There will be spoilers for the manhwa series The Black Mirror.
Trigger Warning: There may be references to child abuse, choking/breath play, murder, violence, and gore as it appears in the manhwa.
Tae-jun spends every day trying his best not to rock the boat. He does his best to make everyone like him, to make the best grades possible, and to make his caregiver proud, all at the expense of any of his wants or needs. Tae-jun is whoever he needs to be to survive; that is all he can hope for. This all started because Tae-jun lost all of his memories after a traumatic accident during his childhood. The accident also had a lasting effect of strange hallucinations, which, as a child, made it hard for Tae-jun to fit in. So, to protect himself and fit in with a world that couldn’t understand him, Tae-jun changed himself to fit in.
All of his careful crafting of this perfect personality begins to crack when he encounters Yeon-woo. Yeon-woo recognizes Tae-jun immediately, but Tae-jun doesn’t remember Yeon-woo, much to Tae-jun’s despair. Nevertheless, Tae-jun is drawn to Yeon-woo, desperate to understand their history and see if Yeon-woo knows anything about the accident that caused him to forget his childhood memories. Yeon-woo is more than eager to let Tae-jun into his life and to help explore their past, but as they get deeper and deeper into their shared history, the hallucinations that have haunted the edges of Tae-jun’s life grow ever closer. The safe life Tae-jun has built for himself is about to fall apart, but he can’t seem to shake himself away from the cause: Yeon-woo.
The cover art is a bit deceiving, in my opinion. It makes it seem like it’s going to be super clean when in reality, it is anything but that. It’s very sketchy, with little to no shading or highlighting with flat coloring throughout, but I think it works for the subject matter. It gives everything an eerie feeling and really helps set the tone for the horror and gore that abound. However, the facial expressions aren’t always the nicest to look at. Their side profiles don’t always look right and can look severely out of proportion, but the story really helps carry the weaker segments of the art.
Now, one of the prettiest panels in this whole thing is the choking scene. There is choking/breath play in this, and it is not safe (no nonverbal safe words, sometimes it is performed solo), which doesn’t bother me, but I want to mention it in case it bothers anyone. However, as a fan of choking and breath play, I might be a bit biased when I say my favorite panel is of our main character Tae-jun, asking to be choked during sex with Yeon-woo. Tae-jun is beautiful in his weakness and his wanting state. Yet, he is still so trusting of Yeon-woo and is willing to ask for something like that. It’s incredibly sexy but also a pivotal moment for the narrative.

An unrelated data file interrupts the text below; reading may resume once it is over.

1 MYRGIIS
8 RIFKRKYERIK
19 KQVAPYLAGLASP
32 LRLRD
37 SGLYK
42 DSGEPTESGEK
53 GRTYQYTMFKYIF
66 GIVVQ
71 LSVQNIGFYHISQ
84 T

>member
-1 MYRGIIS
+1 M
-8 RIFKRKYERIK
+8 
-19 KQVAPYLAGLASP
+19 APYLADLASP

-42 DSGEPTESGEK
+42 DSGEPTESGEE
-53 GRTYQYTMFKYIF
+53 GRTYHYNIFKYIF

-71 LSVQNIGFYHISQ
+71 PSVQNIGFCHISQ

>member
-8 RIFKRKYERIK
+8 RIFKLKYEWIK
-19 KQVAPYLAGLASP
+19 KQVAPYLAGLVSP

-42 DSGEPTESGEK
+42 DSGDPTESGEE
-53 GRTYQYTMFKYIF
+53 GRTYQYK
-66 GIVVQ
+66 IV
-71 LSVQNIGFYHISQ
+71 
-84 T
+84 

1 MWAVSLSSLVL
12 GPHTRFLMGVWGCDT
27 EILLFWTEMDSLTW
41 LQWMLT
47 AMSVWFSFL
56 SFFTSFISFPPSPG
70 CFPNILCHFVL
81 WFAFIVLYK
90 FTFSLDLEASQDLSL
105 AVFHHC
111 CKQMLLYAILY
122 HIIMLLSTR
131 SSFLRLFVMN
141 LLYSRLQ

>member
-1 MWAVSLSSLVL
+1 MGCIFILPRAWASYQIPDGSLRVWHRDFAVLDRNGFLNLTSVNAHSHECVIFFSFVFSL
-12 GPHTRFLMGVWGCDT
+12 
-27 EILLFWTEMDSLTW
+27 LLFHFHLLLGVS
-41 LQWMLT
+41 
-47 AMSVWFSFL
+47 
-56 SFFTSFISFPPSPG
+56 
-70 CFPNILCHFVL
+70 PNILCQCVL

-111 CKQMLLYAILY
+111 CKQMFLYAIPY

Since Tae-jun has spent his entire life acquiescing to others to keep himself safe, this is the first time he has asked for something, something that is odd and kinky that might turn others away. It also shows how much he trusts Yeon-woo, even though Yeon-woo hasn’t given him much reason to trust him. It creates this intangible connection between these two that just can’t be explained and might be misunderstood by others looking in, which is the entire basis for the narrative. They are all each other has, and in more ways than one, Tae-jun’s life is in Yeon-woo’s hands. It’s really nice to see sex be used as more than just sex (nothing wrong with that, of course, I love my smut) and as a narrative device.
Finally, let’s talk about the overall narrative. This does a really great job of building up the tension and the mystery. However, it doesn’t do a great job of explaining what’s going on. I don’t mind narratives that leave questions unanswered, especially in the horror genre. I think it works exceptionally well in horror because sometimes the scariest things are the unknown. This one, though, tries to explain this phenomenon as “malice” that turns people into Takers. It gives individuals at the end of their rope the ability to take happiness from others. I don’t feel like it explained things very well, and I almost wish it hadn’t explained anything at all because I think it would have been more successful on the horror front. It’s an interesting idea, though. I just wish it had either been more fleshed out through the course of the narrative so it didn’t feel like a weird info dump at the end, or I wish it hadn’t been explained and let us create the answers ourselves.
I am glad I read this. I’ve seen this title touted as a must-read for a while, and while I find it interesting, I don’t feel it necessarily lives up to the hype. I wish the art had been a little better just for my aesthetic preferences, and I wish the story had been crafted with a little more care toward the end, but it was a fun ride. I don’t get to read much horror since I read romance exclusively, and those two genres don’t cross paths often, so this was a really nice change of pace. If you want to read smut, I think this is probably worth it, but if you’re looking for well-crafted horror and romance, this is probably a pass.
Have you read The Black Mirror? If so, what do you think? Do you agree with my assessment? Do you not? Let me know, and comment below!